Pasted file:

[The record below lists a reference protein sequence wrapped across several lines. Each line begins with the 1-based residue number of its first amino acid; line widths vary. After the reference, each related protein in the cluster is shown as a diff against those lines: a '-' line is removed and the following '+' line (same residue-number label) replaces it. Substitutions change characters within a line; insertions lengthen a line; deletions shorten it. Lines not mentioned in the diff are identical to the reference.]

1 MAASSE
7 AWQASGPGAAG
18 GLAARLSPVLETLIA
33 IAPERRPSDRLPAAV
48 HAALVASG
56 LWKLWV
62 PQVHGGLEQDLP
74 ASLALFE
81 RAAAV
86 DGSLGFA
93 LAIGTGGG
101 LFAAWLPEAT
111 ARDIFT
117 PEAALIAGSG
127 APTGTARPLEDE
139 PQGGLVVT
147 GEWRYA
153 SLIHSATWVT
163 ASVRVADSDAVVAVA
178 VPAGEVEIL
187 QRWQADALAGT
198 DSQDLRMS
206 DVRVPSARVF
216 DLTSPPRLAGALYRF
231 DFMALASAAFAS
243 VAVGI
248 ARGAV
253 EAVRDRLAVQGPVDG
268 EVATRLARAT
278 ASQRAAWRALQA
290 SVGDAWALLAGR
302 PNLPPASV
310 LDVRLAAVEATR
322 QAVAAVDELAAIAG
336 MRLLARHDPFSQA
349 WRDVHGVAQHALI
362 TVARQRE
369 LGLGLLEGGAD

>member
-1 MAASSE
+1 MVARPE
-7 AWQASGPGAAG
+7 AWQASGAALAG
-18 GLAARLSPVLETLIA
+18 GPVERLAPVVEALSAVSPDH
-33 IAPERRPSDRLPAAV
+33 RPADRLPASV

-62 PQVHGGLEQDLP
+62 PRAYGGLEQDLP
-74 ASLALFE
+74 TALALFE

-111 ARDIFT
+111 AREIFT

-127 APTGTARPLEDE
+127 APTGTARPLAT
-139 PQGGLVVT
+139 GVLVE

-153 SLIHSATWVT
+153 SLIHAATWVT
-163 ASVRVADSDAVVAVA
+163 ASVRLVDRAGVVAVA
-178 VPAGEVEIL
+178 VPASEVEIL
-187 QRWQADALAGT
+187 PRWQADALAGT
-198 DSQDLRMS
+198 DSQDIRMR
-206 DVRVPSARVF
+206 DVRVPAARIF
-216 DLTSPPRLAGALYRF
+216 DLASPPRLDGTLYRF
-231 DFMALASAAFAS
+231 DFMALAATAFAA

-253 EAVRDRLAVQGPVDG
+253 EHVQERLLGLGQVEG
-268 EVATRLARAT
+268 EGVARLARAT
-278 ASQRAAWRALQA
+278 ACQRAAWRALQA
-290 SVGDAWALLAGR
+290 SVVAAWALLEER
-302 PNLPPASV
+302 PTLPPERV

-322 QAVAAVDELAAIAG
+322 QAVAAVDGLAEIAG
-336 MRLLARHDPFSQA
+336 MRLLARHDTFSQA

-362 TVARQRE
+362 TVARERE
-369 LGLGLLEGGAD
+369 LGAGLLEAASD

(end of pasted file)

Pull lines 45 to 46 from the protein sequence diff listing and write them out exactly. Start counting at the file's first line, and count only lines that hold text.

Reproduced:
-18 GLAARLSPVLETLIA
+18 GPVERLAPVVEALSAVSPDH